According to many surveys, going blind is something people fear most, right behind cancer. I’ve written plenty of posts related to fear and grief and challenges. But I’ve seldom touched on all the fringe benefits of blindness.
Some readers may think I’m joking, but honestly there are parts of my life that have turned out to be pretty great because of low vision. So I put together these top 10 reasons blind people lead the best lives:
- We don’t have to see bugs. Yup, there have only been a handful of times I have seen tiny spiders or spotted a boxelder. I guess the downside is that if a little insect does happen to creep its way into my line of vision, it tends to creep immediately back out, so then I get major heebie jeebies knowing that it’s somewhere near me. Also, my chances of ever killing a bug, especially flying ones, are pretty much nonexistent. Honestly, my 3-year-old has a better chance of swatting a fly than I do. But, for the most part, I really don’t have to worry about ever seeing bugs.
- We get to share laundry duty. My husband spots all the clothes, and I wash, dry and fold them. I know, he just helps with one step, but there’s something about sharing the load (literally!) that makes chores like laundry less overwhelming. I know sighted people can, in theory, share laundry duty, but I don’t have to beg my husband to share duties since he knows it’s a necessity if we want stain-free clothes (which we don’t always have, but we try!)
- Very few trips to the grocery store. Blind people everywhere are scowling at their screens, demanding that I mention that people without sight are perfectly capable of grocery shopping if given the tools and techniques. That is true. But I still hate grocery stores. Since my husband knows it tends to take me a lot longer in the store, he volunteers to go. So I make detailed shopping lists and plan meals and cook, but he gets the shopping part out of the way. He says it doesn’t feel like a huge chore because I give him an itemized list by section in the store, and he usually does it on his way home from work. Apparently he makes it into a kind of game where he sees how fast he can get through the store and how much $ he can save.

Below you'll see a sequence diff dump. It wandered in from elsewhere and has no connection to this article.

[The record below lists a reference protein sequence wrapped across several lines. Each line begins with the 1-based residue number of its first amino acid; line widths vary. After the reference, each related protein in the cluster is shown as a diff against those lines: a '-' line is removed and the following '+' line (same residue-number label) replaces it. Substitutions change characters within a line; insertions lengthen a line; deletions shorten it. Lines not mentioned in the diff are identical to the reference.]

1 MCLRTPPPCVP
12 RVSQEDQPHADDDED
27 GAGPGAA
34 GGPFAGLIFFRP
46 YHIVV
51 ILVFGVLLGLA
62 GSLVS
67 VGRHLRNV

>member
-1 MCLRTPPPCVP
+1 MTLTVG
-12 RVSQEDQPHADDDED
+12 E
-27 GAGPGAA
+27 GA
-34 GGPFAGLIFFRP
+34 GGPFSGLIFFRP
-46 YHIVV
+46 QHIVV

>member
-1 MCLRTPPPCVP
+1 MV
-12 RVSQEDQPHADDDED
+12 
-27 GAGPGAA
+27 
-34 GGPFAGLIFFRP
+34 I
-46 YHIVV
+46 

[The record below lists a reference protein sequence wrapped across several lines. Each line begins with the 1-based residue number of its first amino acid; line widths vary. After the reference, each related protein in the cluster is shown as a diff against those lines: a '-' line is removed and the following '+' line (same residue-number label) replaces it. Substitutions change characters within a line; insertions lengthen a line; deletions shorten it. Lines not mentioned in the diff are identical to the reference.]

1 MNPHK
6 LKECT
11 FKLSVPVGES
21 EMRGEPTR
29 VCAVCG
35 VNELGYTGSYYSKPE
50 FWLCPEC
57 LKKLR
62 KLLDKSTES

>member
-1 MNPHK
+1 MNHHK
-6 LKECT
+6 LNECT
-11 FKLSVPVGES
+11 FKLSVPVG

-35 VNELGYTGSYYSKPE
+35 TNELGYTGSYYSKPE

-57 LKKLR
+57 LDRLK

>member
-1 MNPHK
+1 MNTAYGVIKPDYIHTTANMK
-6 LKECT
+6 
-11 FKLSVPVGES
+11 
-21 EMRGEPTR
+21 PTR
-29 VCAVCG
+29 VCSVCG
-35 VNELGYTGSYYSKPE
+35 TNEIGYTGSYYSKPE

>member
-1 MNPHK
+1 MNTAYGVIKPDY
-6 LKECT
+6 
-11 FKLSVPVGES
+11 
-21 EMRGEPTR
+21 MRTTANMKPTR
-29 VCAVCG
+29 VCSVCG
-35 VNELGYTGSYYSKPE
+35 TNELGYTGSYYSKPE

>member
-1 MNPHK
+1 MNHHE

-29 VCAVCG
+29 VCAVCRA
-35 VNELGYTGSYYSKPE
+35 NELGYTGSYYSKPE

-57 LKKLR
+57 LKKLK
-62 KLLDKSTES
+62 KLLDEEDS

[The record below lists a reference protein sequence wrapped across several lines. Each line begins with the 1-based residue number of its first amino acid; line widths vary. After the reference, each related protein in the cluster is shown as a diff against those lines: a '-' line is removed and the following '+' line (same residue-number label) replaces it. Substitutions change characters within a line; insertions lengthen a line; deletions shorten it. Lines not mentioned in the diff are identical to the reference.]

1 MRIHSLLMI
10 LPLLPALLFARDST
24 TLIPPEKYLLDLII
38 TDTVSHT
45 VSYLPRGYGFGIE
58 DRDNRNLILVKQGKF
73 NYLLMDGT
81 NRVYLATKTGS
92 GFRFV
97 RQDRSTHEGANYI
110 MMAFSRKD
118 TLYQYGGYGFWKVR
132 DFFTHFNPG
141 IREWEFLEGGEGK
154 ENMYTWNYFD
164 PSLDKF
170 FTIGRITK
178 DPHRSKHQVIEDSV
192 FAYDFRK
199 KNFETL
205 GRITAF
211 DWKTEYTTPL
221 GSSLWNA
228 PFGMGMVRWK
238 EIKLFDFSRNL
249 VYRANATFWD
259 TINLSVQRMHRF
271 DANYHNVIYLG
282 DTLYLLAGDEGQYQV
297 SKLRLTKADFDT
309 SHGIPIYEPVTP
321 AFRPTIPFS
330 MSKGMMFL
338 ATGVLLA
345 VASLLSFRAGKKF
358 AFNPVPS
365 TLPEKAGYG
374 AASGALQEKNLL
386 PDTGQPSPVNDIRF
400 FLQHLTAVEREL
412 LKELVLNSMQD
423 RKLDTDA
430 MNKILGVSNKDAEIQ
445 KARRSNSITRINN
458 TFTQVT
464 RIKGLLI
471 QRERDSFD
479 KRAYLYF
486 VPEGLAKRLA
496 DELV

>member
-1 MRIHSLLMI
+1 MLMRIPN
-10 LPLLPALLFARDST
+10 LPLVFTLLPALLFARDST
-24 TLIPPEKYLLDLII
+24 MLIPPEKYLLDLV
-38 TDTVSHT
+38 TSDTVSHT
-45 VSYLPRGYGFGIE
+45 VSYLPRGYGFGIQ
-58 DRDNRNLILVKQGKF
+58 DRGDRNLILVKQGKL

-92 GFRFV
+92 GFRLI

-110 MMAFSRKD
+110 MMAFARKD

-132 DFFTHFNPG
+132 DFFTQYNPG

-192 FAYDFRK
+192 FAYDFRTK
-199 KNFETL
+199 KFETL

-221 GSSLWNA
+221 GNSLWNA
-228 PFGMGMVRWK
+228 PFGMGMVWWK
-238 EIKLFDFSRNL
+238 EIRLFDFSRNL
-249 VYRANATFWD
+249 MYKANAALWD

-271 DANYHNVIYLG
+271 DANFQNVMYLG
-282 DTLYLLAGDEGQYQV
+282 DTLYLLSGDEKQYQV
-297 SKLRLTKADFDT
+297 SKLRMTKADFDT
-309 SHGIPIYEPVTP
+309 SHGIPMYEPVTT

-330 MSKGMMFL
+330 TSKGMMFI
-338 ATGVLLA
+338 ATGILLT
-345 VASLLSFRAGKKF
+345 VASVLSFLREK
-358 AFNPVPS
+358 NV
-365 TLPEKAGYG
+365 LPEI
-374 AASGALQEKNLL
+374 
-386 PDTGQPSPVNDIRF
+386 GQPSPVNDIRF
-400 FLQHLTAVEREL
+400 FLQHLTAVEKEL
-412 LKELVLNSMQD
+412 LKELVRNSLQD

- Lots of one-on-one time to get to know people. Given the number of family and friends I carpool with on a regular basis, I have the opportunity to get to know a lot of different people as we talk during car rides. A few of these have developed into deeper friendships than I would have imagined, and I think a lot of it has to do with the sheet amount of time we have to interact during all our “road trips”.
- More contemplation time. Blind and visually-imparied people do a lot of waiting. We wait to be dropped off; we wait to be picked up; and we wait for assistance. I used to feel frustrated by all the waiting. But as I sat and texted and read and thought while waiting an hour and half for the bus after a doctor’s appointment that ended early last week, I realized how useful and important this down time can be in a person’s day (I wrote about down time and some of the research behind it in “Lessons in Decompression“)
- More time with spouse. Some people may question whether this can really be counted as a positive, but I really enjoy extra time with mine! I definitely feel like I spend a lot more time riding in the car with my husband than most people do with their significant others. Even if this extra time is out of necessity, I still really enjoy it!
- Exposure to more diverse and interesting people. Through taking more public transportation, as well as sometimes needing help from strangers, I have met some pretty interesting people.
- Shorter Lines at Disney World. I’ve never actually been to Disney, but my mobility instructor told me that blind people and their party can skip to the front of the lines. (This is also nice in airport security lines!)
- First access to unique new inventions. Check out these magic shoes! Notice that it’s not the sighted people who get to try them first since it’s an invention for blind people.
- We don’t get speeding tickets. enough said.
Bonus reason: Free Guide Dog. Since I’m a sucker for anything “free”, I love that I could get a free, well-trained pure-bred canine friend to guide me around. While my allergies may not agree, I still love the idea!
Fellow VIPs, I hope you’re not offended or feeling trivialized. Sometimes we need to laugh about things and not take life too seriously. I’m sure there are even more reasons we lead amazing lives out there, so add them in the comment section if you’d like!
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